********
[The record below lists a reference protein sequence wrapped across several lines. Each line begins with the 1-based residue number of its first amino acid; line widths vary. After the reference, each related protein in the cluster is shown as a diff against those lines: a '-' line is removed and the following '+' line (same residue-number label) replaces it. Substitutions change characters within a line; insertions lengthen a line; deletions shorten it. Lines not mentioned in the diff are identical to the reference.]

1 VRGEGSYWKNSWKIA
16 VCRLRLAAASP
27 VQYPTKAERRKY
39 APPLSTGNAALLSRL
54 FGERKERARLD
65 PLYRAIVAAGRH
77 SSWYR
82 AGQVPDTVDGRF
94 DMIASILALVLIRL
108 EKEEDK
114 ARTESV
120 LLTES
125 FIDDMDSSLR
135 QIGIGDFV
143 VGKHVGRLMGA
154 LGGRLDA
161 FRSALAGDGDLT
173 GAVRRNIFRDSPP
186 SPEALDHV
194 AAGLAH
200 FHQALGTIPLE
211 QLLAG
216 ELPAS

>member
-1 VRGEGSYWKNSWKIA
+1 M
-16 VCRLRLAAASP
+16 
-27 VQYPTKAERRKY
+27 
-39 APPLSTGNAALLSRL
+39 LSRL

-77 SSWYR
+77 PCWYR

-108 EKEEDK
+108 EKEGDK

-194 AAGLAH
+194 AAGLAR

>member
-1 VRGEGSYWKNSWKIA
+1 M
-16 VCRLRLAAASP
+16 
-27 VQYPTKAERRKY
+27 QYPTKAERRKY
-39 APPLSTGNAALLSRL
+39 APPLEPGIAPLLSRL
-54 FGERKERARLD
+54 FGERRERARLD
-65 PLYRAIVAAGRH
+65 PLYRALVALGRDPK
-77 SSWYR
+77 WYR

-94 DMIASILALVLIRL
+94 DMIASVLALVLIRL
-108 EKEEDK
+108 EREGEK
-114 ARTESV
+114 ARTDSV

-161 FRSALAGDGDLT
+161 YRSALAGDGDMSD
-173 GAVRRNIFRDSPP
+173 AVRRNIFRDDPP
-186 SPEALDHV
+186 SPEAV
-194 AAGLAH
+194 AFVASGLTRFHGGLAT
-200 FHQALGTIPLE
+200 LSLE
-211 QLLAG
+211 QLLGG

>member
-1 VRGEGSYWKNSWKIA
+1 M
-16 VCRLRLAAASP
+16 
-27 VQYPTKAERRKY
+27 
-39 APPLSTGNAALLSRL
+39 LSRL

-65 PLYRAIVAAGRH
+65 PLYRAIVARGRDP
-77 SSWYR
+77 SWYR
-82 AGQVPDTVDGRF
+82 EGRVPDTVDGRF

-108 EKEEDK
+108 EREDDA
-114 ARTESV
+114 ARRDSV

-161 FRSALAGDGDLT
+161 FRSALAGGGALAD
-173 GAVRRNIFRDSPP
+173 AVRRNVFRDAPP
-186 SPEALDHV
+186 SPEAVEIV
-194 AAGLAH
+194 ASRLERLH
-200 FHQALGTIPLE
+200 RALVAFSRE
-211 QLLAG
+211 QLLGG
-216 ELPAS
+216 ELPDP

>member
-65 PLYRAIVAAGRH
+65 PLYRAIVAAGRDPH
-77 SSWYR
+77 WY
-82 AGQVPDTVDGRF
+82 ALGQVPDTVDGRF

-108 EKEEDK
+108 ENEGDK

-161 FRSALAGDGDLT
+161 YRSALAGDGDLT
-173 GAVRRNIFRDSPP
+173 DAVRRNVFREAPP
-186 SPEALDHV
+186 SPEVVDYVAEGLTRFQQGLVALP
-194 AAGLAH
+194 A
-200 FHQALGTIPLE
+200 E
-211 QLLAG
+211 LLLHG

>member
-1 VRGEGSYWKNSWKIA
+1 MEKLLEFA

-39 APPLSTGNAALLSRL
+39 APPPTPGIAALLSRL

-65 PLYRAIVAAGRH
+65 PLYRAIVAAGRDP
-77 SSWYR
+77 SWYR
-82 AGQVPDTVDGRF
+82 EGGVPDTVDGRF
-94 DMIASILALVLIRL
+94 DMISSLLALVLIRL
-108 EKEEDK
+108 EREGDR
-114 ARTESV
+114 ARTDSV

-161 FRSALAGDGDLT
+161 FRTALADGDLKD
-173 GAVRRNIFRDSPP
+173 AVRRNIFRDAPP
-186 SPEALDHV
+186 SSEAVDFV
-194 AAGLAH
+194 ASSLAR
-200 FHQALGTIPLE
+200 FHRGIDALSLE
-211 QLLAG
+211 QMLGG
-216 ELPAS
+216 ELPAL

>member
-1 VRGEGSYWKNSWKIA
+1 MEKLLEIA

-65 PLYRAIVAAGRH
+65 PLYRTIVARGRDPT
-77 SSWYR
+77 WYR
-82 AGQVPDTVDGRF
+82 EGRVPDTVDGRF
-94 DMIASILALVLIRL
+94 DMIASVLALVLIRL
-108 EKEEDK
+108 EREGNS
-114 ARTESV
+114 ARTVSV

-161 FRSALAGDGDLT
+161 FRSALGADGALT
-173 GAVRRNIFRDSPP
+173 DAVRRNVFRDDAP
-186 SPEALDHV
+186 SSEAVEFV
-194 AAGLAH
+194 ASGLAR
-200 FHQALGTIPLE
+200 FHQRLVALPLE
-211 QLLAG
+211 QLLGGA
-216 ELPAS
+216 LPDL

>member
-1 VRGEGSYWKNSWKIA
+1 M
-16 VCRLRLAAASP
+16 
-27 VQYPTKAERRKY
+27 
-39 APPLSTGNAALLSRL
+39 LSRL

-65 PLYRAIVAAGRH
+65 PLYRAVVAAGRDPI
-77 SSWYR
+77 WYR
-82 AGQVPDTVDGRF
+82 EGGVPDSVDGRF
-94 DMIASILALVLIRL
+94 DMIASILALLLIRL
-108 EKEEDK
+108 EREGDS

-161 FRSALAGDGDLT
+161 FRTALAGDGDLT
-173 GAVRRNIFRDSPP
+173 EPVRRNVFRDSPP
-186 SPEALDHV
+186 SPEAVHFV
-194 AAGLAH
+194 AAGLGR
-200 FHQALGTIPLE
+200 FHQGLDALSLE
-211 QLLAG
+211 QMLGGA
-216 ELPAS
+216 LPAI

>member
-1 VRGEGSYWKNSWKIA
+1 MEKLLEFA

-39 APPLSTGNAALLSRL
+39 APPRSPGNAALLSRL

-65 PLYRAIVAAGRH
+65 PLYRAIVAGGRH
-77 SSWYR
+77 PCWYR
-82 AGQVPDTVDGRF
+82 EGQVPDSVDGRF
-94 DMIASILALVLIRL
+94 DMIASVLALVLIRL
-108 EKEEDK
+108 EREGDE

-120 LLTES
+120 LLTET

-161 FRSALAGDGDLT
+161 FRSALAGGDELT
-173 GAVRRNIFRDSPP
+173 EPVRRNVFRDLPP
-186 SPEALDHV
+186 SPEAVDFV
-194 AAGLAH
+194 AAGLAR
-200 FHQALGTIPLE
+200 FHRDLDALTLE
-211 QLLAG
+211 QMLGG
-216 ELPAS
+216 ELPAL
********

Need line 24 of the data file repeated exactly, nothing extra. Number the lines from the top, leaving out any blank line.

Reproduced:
216 ELPAS